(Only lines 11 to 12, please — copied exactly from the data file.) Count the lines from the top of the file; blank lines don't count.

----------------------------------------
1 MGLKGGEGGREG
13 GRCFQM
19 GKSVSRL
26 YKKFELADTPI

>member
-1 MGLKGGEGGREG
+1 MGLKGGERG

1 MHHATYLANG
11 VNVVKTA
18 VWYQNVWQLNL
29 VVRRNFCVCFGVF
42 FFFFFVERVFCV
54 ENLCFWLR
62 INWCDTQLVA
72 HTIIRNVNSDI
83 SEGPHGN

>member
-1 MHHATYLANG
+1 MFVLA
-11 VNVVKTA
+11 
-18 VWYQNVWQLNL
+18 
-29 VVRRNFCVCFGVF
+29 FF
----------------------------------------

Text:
29 VVRRNFCVCFGVF
42 FFFFFVERVFCV